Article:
Against this backdrop of abject Muslim marginalisation and furthering of hate against the community, concerns are raised about the impact of delimitation in Assam, particularly under a BJP regime. The fear is that the delimitation process, if not handled transparently, could potentially exacerbate the marginalisation and underrepresentation of Muslims in political spheres. It’s crucial that the delimitation exercise is carried out keeping the constitutional mandate of equality and justice as the markers.

Explaining De-limitation 

The Delimitation Commission, established by the Government of India through the through the provision of Delimitation Commission Act, is responsible for determining the boundaries of state assembly and parliamentary constituencies in India. Originally, the constitution aimed for a fresh round of delimitation after each ten-year census to maintain roughly equal population sizes in constituencies. Delimitation Commissions were formed in 1952, 1963, and 1972 to draw new boundaries. However, boundaries were “frozen” from the 1970s until 2001 to avoid promoting areas with higher birth rates due to concerns about family planning programs. Consequently, most Indian constituencies, including those reserved for SCs, remained unchanged from 1974 to 2007.

The most recent delimitation order in Assam follows a draft proposal released in June of this year, which recommended redrawing many constituency boundaries while keeping the total number (14 at the parliamentary level and 126 at the assembly level) unchanged.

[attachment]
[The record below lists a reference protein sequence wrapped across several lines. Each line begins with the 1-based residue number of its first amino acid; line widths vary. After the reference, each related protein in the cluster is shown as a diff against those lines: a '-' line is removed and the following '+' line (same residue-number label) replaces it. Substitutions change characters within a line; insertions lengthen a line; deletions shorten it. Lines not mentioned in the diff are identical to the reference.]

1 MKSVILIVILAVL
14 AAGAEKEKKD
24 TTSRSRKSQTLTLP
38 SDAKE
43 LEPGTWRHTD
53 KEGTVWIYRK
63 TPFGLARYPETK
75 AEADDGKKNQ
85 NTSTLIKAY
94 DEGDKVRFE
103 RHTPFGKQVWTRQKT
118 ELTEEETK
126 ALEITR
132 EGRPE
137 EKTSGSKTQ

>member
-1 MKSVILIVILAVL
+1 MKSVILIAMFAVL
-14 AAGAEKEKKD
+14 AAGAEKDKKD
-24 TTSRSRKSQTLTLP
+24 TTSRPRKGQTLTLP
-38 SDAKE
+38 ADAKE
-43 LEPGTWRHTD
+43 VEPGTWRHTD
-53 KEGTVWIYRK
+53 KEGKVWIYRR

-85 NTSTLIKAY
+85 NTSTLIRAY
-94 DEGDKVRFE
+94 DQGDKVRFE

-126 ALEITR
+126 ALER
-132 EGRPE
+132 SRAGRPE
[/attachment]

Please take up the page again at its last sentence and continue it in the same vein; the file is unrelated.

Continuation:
Around 30 assembly constituencies will be redefined, and 26 new ones will be created in Assam. According to Sentinel Assam, Assam’s Chief Minister and BJP leader Himanta Biswa Sarma stated that if the ECI’s draft proposal is approved, the “people of Assam” will have a greater say in their constituencies. The All India United Democratic Front (AIUDF) party, expressed concern that the delimitation exercise will reduce the number of Muslim-majority assembly constituencies in the state from 29 to 22.

The draft proposal continues to face criticism due to the deliberate removal of specific assembly seats with Muslim-majority populations. These constituencies are presently represented by opposition party legislators from the Bengali-origin Muslim community, often labelled as “illegal” migrants.

As per the draft, these seats will either be amalgamated or merged into newly-created constituencies, many of which have significant Hindu populations.

Previously, the Barak Valley, comprising the districts of Cachar, Karimganj, and Hailakandi, had 15 assembly constituencies in the 2021 elections. However, the new order seeks to reduce this number to 13, citing demographic changes as a reason. Additionally, several constituency names are also set to be modified under the proposed plan.

Furthermore, the order too reserves three assembly constituencies, where Muslims have a significant presence, for candidates belonging to Scheduled Castes and Tribes. This effectively bars minority leaders from contesting in elections for those seats where SC status is not accorded to minority religious populations like Muslims and Christians. Assam’s Muslim population was recorded as 34% in the last Census of India from 2011. Approximately 3/4th of Assam’s Muslims are Bengali Muslims, frequently facing accusations of being ‘Bangladeshi immigrants.’ This procedure appears to be biased rather than being based on demographics nor does it appear to be designed for expediency in the electoral system.